They like egg shells and coffee grounds..egg shells help with the ph balance in your bin.
Today I want to talk about worms. They really are a wonderful source of readily accessible nitrogen for plants. The worms eat leftovers and turn them into nitrogen...I just love that.
Here is my worm bin. I keep it in my garage. Right under that yellow dot is a spigot. That is for draining the 'worm tea' off so it can be used for fertilizer. It is all the fluids created by the fresh scraps you feed the worms. I have coconut coir in here for bedding for the worms. I comes in a brick which you soak in water so it breaks apart easily. Then you drain off the excess. Worms eat scraps. No meat, fish, grease, or meat by-products like pet food. If you chop the feed into small pieces the worms can eat it faster.
They like egg shells and coffee grounds..egg shells help with the ph balance in your bin.
As you can see here, there is a shoot coming out of the newspaper. On closer examination, I found out it can from a potato peel. NOT from an eye, from the peel. So I would guess that the growing medium must be pretty good to get a shoot out of a thin piece of peel.
It amazes me how nature can take a little bit of skin and make a plant under the right conditions. It is the best fertilizer...it is made from scraps, and your plants can eat it right away. Plus...it is definitely organic...good for OUR Mother..Mother earth. I just love her!
This is my pretty pint of pomegranate jelly. I just love the color. But you can't beat the flavor. There is something to be said for all that hard work it takes to make enough juice to make a batch of jelly. You can't help but taste all the love.
What I am about to show you is the basic way to make jelly. Just remember to check the portions of ingredients for the TYPE of jelly you want to make. There is an insert inside each box of pectin. There will be canning instructions and recipes on the insert so not to worry. You can always get on the computer and "search" the type you want to make.
Here...I have taken a large soup pot, filled it with water, and am putting in a "glug" of apple cider vinegar. The vinegar will help keep the jars from getting a film on them from the water. Set the water on the stove to boil. Add the jars you are planning to use for the jelly into the pot of water. You want to get the jars sterile by boiling for 10 minutes. Usually 8, 1/2 pints, or 4 pints will be enough jars. Now would also be the time to put a small pan with water and the canning lids on to boil. You need to heat up the soft edge so it makes a good seal.
That is when you set everything else up that you will be using. Measure out the sugar...be accurate. Too much sugar will make it not set properly. So will too little. The sugar is for preserving the jelly, the pectin is for the set or thickness of the jelly.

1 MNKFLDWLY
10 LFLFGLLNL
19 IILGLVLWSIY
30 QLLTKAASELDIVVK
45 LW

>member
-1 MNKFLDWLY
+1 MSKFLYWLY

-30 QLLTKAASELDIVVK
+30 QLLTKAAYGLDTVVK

Here is what pectin and the insert look like when you pull them out.
Read this insert carefully. All the instructions will be fresh in your mind and you will know where to look if you have questions. Knowledge is power. You will also need some newspaper or a couple of towels to put on the counter...one beside stove for the jars while you fill them, and one for jars once they have been processed. You will need some tongs to pick things up like jars and jar lids, a funnel to help keep the jelly off the jars, some hot pot holders for handling the hot jars, a bowl and spoon for removing the scum (more of a treat than how it sounds), a ladle for filling jars, a wet wash rag for wiping jars off, and a wooden spoon and a whisk for stirring.
Add the pectin to the cool juice...it could clump if it is hot. I use a whisk to mix it.
I am using my favorite measuring spoons....a gift from my Sis-in-law....all have contributed. This recipe calls for added lemon juice..2 tablespoons. That is when you heat this to boiling.
You see, I have added a tiny bit of butter..it helps with keeping the "scum" from forming. It can be left out if you want.
Once the juice mixture is boiling hard, add the sugar. All at once or slowly, I can't see that it makes a difference. I stir it in with the whisk because it incorporates it better.
When it reaches a point where you can't stir the boil down, time it for one minute, stirring continually. When the timer goes off...turn off the heat and set pot to the side off the heat. If the pot is slightly tilted, it makes it easier to scoop it out.
It is easy to see the scum, here. It is also easy to move the scum around on the top of the jelly. Once it is over to one side, use a spoon to scoop it off in to a bowl.
The foam won't hurt anything ( and tastes good) it just doesn't look pretty. Also, if you put your stuff in the Fair for judging they don't like it.
Take the jars out of the boiling bath and turn them upside down on the newspaper. It drains the water out, while trapping the heat inside. The newspaper soaks up the water.
I am now ladling the hot jelly into the jars using the funnel. I usually do 1 step at a time...like fill the jars, wipe off the edge of jars, put on lids, adjust rings, wipe the jar off of debris, and set beside the hot pot of boiling water, until all the jelly is in the jars and rings and lids in place. Do this very quickly. It needs to be done fast so germs don't get in.
This jar is what I would call appropriately filled. There needs to be about a 1/2 inch of space between the jelly and the lid. When you heat it up in the boiling bath...it pushes the air out and when it cools, it sucks the lid down for a good seal. I just love that sound....that "ping". Makes my heart sing.
Wipe the jars rim off. You want nothing to interfere with the seal.
Set the lids on the jars...adjust for a proper fit.
Twist on rings, tightly and wipe off outside of jars completely. Set to side of boiling water bath to keep warm.
When all the jars are full and lids and rings on properly, add all at once to the boiling bath and process with a lid on for 15 minutes...I do 20 minutes because I live at a high altitude. Take the jars out of bath and set on the other newspaper to cool. Could take an hour to hear the "ping" of the seal. It is suggested to let the jars sit for 24 hours. After they seal, (you can tell by the indented lid), do NOT twist the ring on tighter. It can break the seal and ruin all your work. You can still eat it and store it in fridge...just not store on the shelf.
Hope this helps make you brave enough to try canning. It is a lot of work....not difficult. Keep things clean and hot and you will be OK.
It is now into pomegranate season and I will be making my jelly. It is something everyone likes. I think it tastes good on cheese cake. So here is the recipe.
4 cups pomegranate juice